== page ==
July 2013
Volume 13, Issue 9
Free
Vision Sciences Society Annual Meeting Abstract  |   July 2013
Specificity in learning: Blame the paradigm
Author Affiliations
  • Jacqueline Fulvio
    Department of Psychology, University of Wisconsin - Madison
  • C Shawn Green
    Department of Psychology, University of Wisconsin - Madison
  • Paul Schrater
    Department of Psychology, University of Minnesota\nCenter for Cognitive Sciences, University of Minnesota
Journal of Vision July 2013, Vol.13, 246. doi:10.1167/13.9.246
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      Jacqueline Fulvio, C Shawn Green, Paul Schrater; Specificity in learning: Blame the paradigm. Journal of Vision 2013;13(9):246. doi: 10.1167/13.9.246.

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      © ARVO (1962-2015); The Authors (2016-present)

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Abstract

Learning studies are often characterized by a lack of generalization to new tasks and stimuli that fundamentally limits the value of training. A long-standing debate is whether the ‘curse’ of specificity is inherent to learning or may result from a lack of diversity in task and stimuli. By varying the diversity of a set of training stimuli, we show that it is possible to induce two different types of learning: (i) specific learning with limited generalization using a restricted training set; (ii) model-based generalizable learning using a diverse training set. These results suggest that the ‘curse’ of specificity can be the fault of the paradigm.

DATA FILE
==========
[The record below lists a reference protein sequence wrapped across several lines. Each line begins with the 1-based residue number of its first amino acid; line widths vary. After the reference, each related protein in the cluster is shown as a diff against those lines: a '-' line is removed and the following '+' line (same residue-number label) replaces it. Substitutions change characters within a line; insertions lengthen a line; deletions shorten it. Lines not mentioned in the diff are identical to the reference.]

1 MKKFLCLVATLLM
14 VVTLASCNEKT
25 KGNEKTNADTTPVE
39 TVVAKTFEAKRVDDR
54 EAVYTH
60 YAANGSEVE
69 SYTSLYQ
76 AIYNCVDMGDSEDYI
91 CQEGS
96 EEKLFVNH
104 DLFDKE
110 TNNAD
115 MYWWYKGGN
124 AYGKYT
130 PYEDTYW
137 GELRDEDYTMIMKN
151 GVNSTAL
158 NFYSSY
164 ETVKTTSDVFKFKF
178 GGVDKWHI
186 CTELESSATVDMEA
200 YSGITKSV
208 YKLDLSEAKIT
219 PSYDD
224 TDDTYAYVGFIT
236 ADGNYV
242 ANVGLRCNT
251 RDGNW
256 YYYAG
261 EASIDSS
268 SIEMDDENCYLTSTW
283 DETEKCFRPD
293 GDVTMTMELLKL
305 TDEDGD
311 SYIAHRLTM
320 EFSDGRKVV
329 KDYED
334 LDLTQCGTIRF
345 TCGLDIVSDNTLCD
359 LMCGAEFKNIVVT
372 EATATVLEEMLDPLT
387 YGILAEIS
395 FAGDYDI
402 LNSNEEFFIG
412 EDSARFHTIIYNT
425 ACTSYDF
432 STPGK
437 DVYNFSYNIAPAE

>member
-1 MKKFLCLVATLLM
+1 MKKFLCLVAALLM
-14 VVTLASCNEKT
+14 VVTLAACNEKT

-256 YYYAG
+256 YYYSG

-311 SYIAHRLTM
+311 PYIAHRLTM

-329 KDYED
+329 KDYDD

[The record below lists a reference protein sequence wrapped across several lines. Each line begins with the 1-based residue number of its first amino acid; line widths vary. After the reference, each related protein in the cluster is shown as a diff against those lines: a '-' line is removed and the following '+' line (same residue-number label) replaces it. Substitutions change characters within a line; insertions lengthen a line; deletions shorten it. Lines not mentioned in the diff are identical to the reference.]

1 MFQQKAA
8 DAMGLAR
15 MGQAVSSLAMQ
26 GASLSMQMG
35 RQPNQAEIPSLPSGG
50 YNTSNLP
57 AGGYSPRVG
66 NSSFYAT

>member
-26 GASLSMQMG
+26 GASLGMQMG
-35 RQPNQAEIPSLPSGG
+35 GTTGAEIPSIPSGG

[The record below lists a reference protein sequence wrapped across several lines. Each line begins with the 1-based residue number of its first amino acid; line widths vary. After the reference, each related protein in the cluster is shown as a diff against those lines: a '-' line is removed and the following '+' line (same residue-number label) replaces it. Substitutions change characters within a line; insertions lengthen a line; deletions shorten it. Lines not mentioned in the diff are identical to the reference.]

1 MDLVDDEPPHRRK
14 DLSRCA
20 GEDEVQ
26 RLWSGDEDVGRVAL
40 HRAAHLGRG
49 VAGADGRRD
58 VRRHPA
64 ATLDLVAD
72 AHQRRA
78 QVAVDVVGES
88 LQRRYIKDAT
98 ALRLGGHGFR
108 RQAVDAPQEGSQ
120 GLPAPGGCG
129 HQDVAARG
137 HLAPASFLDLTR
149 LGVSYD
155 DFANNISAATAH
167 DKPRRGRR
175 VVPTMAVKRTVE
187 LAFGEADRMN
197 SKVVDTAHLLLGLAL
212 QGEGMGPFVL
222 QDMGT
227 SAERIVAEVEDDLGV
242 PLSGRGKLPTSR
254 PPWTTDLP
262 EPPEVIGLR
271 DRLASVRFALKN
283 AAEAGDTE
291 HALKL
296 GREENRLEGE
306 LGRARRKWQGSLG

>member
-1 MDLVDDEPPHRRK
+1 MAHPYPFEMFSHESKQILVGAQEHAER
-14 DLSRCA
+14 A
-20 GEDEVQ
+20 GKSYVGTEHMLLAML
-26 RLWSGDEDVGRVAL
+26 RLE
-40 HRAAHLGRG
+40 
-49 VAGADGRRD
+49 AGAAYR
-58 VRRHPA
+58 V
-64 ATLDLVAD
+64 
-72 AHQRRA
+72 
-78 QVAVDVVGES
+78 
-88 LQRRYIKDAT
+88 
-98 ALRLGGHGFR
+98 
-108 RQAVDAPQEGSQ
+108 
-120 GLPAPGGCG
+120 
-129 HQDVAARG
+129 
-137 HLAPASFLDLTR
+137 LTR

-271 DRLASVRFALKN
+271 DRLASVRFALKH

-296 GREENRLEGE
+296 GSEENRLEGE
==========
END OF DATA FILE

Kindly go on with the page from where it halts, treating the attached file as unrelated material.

Observers were asked to launch a ‘ball’ through three target rings by selecting the correct initial velocity. Observers chose one of 32 launch points on a computer screen that sends a dot along a quadratic ‘gravity-influenced’ trajectory. Each launch point corresponded to a different initial direction and velocity, visibly revealed by the angle and distance relative to the dot’s start point. One group received repetitive training on four ring configurations (4R) and a second receives variable training on 20 (20R); both completed the same number of total trials. Both groups underwent no-feedback pretest, posttest, and interleaved test sessions with new configurations to assess the effect of training experience.

While both groups performed similarly at pretest, performance changes at posttest for the two groups showed the predicted consequences of training. 4R observers learned to rely on the four launch points used during training, consistent with a learning strategy that fails to generalize to new stimuli. In contrast, 20R observers expanded their selection range in a manner consistent with an improved understanding of the overall relationship between launch point and trajectory shape.

Meeting abstract presented at VSS 2013

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